Joe Biden and Donald Trump have little in common, with at least one major exception. Like his predecessor, the current president wishes to reduce American presence in the Middle East; yet unlike the 45th president, Biden seems determined to do so. Certainly, his announced withdrawal of American forces from Afghanistan, with an almost blind disregard of the second and third order consequences of such a move, indicates that he will press ahead with his Middle East plans as well.
Regional actors are already beginning to act upon the presumption of a reduced American presence. On March 27, after months of internal debate, Iran finally inked a long term security and economic agreement with China. The 25-year deal adds another link to China’s multibillion dollar Belt and Road Initiative, which ultimately is meant to connect China to Europe via the ancient Silk Road. While details of the agreement have not been made public, it reportedly calls for $400 billion of Chinese investments in Iranian infrastructure, banking, and information technology, over the next 25 years. Iran would, in turn, provide China with a regular supply of oil, presumably at a discounted price: It is already a targeted market for cheap Chinese products, to the dismay of local industries.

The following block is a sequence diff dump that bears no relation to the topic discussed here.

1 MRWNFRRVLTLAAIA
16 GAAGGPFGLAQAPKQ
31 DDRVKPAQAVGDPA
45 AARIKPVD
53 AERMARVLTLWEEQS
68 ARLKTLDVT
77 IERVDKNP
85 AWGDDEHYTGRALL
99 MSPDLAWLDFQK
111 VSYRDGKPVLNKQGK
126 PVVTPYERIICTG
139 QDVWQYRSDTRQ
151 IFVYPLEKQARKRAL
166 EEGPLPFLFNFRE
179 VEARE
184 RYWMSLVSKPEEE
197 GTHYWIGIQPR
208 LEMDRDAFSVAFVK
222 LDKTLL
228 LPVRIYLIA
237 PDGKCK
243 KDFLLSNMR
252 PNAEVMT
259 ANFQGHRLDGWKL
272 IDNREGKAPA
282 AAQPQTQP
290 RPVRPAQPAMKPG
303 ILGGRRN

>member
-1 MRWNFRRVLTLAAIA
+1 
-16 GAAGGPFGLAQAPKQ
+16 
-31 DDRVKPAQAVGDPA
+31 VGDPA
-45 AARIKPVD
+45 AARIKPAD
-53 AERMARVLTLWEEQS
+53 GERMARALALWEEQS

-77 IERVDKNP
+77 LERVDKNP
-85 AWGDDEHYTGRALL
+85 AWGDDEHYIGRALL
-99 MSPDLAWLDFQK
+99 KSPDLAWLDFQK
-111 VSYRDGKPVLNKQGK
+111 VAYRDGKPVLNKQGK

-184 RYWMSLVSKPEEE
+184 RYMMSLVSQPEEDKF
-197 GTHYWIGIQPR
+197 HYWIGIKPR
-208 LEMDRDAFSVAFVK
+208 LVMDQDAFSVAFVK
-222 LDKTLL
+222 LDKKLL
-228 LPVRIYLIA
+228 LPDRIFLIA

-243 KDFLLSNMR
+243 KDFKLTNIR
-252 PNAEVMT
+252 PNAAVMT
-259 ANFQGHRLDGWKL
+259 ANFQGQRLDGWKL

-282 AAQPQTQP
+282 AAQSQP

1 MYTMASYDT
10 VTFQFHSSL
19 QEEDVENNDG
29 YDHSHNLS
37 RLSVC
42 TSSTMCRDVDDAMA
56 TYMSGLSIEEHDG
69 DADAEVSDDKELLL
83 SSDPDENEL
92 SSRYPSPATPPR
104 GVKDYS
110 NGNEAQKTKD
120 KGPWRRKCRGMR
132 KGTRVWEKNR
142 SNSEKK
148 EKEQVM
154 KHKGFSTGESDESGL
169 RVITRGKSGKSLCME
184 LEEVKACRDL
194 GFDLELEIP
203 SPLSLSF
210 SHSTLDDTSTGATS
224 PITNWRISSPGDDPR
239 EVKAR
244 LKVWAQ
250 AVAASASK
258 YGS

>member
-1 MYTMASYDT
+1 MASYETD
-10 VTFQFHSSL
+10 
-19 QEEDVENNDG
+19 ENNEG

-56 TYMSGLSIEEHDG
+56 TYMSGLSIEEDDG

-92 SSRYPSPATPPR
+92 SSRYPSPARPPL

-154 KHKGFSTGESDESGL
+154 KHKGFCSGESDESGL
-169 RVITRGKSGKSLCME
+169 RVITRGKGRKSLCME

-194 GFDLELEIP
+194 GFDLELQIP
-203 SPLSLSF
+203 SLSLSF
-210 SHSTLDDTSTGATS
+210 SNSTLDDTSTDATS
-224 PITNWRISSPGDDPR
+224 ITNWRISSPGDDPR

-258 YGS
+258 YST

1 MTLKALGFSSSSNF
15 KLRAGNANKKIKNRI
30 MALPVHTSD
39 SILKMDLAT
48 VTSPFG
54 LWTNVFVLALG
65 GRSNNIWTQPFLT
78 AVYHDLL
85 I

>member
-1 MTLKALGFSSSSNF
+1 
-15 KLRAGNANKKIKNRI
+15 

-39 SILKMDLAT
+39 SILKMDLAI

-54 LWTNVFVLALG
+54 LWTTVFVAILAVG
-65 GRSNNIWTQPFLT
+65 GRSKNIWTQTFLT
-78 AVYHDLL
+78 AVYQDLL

The agreement not only gives China unprecedented access to Iran and its economy, but it also enables China to create a significant military presence in the region. The agreement reportedly calls for an expansion of joint military exercises that the two countries have conducted for the past several years, as well as joint research, weapons development, and intelligence sharing. Most significantly, if the reported infrastructure arrangements prove to be accurate, China will obtain special access to Iranian ports on the Gulf. It would then only be a matter of time before Chinese warships took advantage of the facilities available to them. That, indeed, is the lesson of Beijing’s investment in Djibouti. Initially, China undertook to build a railway, water pipeline, and a new seaport in the small state on the Horn of Africa. In 2016, just three years after signing the port development agreement, China announced that it would now build a naval base adjacent to the new port. Beijing may follow a similar timetable as it deepens its economic penetration of Iran. All in all, China stands to become a major regional actor, even as Washington’s national security establishment has adjusted its focus to Europe and East Asia—and the result may weaken the American position in both.